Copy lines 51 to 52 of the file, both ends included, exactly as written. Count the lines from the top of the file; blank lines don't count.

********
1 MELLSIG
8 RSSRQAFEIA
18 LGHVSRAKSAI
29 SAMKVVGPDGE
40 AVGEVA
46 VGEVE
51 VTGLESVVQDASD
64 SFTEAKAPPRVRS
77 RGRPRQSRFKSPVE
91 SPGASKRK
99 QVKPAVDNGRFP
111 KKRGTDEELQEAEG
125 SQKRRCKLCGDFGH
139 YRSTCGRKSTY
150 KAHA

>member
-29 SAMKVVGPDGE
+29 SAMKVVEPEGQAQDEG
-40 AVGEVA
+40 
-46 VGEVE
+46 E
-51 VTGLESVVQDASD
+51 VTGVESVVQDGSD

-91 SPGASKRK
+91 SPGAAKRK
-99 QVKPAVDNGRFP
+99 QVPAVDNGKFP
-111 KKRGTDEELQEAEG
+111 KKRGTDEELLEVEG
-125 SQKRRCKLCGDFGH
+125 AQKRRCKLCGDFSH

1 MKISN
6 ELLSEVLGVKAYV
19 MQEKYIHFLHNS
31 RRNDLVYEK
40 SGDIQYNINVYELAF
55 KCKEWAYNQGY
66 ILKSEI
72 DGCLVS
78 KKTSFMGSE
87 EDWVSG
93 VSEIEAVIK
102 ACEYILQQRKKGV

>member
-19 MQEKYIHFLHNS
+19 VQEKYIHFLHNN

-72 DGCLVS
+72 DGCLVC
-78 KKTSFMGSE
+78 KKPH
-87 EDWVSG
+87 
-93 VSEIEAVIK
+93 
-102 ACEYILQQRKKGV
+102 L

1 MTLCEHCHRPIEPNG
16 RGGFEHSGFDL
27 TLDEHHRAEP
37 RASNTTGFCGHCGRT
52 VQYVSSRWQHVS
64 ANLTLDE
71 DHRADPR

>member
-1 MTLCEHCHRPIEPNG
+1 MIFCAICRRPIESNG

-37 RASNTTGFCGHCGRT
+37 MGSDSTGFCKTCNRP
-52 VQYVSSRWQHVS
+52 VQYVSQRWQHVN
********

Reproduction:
+78 KKPH
-87 EDWVSG